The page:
“Once they start worrying about somebody, they never stop.” Gosh, I’ll say! After the events of “Crossbreed,” this week’s episode of the perpetually worrisome drama The Americans, the Centre is right to be worried about Philip, and Gabriel is right to be worried that they’re worried. He’s troubled by his murder of an innocent lab tech who actually was working to make the world a better place, non-lethally. He’s constantly flashing back to memories of his hardscrabble childhood, and his mysterious father bringing home clothing and household goods that have to be washed clean of blood. He’s fixated on the grown-up townsfolk who clearly hated him and his brother for what he believed to be no real reason. He takes the news of Gabriel’s retirement the way you’d respond to a death in the family. He sits in his car, staring straight ahead, gripping his steering wheel like grim death both before and after he finds out the truth about his real dad from his surrogate one. Philip’s father worked for the KGB as a guard in a prison camp. Now he realizes he has even more in common with his daughter Paige than genetics: They both were raised knowing nothing about their parents’ real lives whatsoever, and they both have KGB killers for fathers. Only in circumstances this warped can introducing her to his and Elizabeth’s elderly handler just before he returns to the Soviet Union feel like a heartwarming act of benevolent connection. And of course, Philip has no idea that the man he’s brought his daughter to see turned his long-lost son away just a few days earlier. Throughout the whole episode, actor Matthew Rhys looks like he’d just gotten awful news seconds before the cameras started rolling, and his face is shot up against the edge of the frame as if he’s trapped. Yeah, I’d be worried too.
It’s weird to spend this much time concerned about Philip, in a way. Even though he’s long been the conscience of the couple—the show began with him trying to persuade Elizabeth to defect, remember?—he’s spent most of the past few seasons worried about others: his duped “wife” Martha, for example, and his daughter Paige most especially. But Paige has worries all her own. I’m still wrestling with that odd scene where she and her mother talk to a Mary Kay sales rep at the front door. Paige seems delighted, but Elizabeth is disgusted, and even if the Mary Kay lady is too seasoned a pro to acknowledge it, that disgust shows. “You weren’t very nice to her,” Paige tells her mom afterward, perplexed. “Well, we weren’t gonna buy anything,” Elizabeth says. “Being nice would just be a waste of her time.” Indictment of how capitalism commodifies time and human relationships and objectifies human beings? Yes, as Paige’s late-night readings of Marx would help her understand. Indictment of her own mother’s instrumentalization of other people based on whether or not they suit the needs of the moment? Also yes, as Elizabeth’s instruction to hide Capital among other books so as not to arouse suspicion from outside observers would help Paige understand in turn. There’s something awfully ugly about that scene, short and subdued and murder-free though it may be.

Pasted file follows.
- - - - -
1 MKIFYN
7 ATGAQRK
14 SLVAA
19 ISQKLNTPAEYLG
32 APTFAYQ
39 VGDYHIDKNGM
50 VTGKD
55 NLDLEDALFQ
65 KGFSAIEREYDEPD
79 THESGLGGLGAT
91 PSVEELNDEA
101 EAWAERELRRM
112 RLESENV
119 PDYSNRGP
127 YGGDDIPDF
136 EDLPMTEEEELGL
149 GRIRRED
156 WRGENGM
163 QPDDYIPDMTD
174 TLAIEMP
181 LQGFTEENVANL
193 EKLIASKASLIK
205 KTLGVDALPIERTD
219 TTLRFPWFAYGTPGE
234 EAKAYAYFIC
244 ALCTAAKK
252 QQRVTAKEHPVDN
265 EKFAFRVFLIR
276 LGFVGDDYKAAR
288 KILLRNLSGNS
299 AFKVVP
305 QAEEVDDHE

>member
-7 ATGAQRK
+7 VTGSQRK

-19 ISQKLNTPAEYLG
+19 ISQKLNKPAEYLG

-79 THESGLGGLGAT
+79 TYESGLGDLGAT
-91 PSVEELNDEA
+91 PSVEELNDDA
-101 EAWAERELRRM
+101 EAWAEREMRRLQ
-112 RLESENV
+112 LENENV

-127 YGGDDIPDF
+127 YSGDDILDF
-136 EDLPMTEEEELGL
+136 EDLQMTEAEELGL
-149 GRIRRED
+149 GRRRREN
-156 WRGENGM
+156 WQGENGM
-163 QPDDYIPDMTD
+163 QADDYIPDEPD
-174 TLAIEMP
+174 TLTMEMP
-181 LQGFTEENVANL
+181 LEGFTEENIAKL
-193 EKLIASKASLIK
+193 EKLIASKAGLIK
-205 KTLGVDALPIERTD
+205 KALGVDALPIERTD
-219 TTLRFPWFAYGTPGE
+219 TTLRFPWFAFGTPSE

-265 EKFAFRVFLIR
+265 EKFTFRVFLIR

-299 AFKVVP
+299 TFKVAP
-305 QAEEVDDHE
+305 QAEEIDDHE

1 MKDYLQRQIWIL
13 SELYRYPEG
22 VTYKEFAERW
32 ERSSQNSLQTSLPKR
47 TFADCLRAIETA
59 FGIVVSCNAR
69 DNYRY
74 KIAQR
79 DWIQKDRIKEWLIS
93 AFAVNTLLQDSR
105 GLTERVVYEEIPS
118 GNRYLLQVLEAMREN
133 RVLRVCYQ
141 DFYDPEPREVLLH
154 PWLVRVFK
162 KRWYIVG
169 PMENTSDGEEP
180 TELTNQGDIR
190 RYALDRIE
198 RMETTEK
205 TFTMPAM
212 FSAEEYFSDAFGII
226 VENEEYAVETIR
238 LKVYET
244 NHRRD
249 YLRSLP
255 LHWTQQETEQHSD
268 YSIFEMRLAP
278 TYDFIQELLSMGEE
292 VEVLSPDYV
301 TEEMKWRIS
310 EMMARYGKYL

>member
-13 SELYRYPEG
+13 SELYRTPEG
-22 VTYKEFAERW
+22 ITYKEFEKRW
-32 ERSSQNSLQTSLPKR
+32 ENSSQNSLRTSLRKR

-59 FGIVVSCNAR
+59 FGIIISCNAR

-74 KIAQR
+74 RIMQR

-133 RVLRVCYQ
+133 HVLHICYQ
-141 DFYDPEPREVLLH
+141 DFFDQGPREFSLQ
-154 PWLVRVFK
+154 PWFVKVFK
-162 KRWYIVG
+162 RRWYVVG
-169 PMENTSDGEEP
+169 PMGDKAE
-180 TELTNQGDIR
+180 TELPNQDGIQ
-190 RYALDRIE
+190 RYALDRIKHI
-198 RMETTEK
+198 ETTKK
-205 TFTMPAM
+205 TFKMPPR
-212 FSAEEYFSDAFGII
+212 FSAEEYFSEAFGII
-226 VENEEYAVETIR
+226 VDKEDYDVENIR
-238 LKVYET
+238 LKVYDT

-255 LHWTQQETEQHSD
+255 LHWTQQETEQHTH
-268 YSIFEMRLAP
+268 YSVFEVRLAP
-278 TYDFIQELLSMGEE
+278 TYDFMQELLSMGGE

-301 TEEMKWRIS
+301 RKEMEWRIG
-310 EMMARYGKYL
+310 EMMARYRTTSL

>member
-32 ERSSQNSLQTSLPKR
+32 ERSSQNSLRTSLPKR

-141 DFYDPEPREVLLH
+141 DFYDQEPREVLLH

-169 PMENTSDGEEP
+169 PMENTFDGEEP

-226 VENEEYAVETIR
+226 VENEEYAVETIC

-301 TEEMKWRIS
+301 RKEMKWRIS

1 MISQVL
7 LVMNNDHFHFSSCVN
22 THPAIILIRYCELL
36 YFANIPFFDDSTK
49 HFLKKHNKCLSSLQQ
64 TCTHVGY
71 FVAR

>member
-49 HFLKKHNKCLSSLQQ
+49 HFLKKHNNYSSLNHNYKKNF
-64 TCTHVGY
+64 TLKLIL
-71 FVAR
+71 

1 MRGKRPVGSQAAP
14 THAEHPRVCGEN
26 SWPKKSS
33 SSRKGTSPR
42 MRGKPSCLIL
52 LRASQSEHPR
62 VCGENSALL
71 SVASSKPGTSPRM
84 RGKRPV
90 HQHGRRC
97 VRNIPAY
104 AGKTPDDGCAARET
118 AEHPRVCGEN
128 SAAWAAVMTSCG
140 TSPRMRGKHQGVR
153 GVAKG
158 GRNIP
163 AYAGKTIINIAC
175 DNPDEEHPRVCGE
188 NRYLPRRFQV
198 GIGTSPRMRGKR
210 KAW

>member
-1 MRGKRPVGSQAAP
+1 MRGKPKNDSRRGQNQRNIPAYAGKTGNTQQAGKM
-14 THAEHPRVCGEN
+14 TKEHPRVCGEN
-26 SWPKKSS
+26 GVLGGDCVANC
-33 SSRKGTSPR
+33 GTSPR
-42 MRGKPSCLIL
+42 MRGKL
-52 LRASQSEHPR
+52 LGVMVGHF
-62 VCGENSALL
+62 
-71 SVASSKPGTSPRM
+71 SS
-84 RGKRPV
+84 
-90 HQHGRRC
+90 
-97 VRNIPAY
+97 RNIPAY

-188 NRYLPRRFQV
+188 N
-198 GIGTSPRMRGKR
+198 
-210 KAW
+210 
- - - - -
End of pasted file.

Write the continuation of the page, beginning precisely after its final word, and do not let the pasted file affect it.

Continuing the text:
There’s a line running from that Mary Kay salesperson Elizabeth treats rudely right back to prison camp guarded by Philip’s father. Stalinism may seem very different from both the crumbling, corrupt Soviet bureaucracy of the show’s time period and the hyperconsumerist capitalism of Reagan’s America. But they all share the need to depersonalize the people trapped within them to function. “Who knows what your father did?” Gabriel says to Philip, attempting to comfort him about the possibility that his dad was a brute with the hard edges of the unknown. “He had his job. A lot of things happened. You think it was his fault? He was nobody. We were all nobodies.” He recovers from reminiscence long enough to dismiss the idea that such things still go on: “Ah, it’s been over for a long time.” But tell it to Mischa, Philip’s son, institutionalized for speaking out about the war. Tell it to Oleg Burov, rounding up mid-level officials in an obviously doomed attempt to clean out the Augean corruption of the system by day, filtering his current plight of being compromised by the CIA through his mother’s own experience on the wrong side of the prison-camp gates by night. Shit, tell it to Stan Beeman back in the States—a guy who had to throw his own life and career across the path of the American freight train headed toward Oleg just to stop it, and who’s now working with his partner Aderholt to wheedle an obviously terrified young Russian mother into defecting.
The episode’s moving final sequence marks an attempt to assert some agency. Using “Security” by Peter Gabriel (get it?) as a soundtrack, the show cuts between Philip and Elizabeth escorting Paige on their visit to Gabriel and shots of an emotionally overcome Oleg, exchanging a wordless glance with his lonely mother, climbing up to the roof with the evidence of his betrayal in his hands…and lighting them on fire rather than killing himself, as we were being led to suspect might happen. Neither decision indicates that the people involved are in a healthy place, but it beats the alternatives—of lying to Paige forever, or of remaining terrified that the CIA’s sword of Damocles will drop at any moment. But before that, where do we find the moments of genuine human connection? At Stan’s house, where Henry Jennings retreats because his own parents are too busy and blind to see him for who he is; in the bedroom of Elizabeth’s hunky scientist target, who senses her anxiety and teaches her tai chi in the episode’s loveliest and most languid sequence; and outside the former home of her former friend Young Hee, whose happy family she destroyed while following orders. An ersatz father, a fake lover, a betrayed friend—holes in the world where real relationships belong.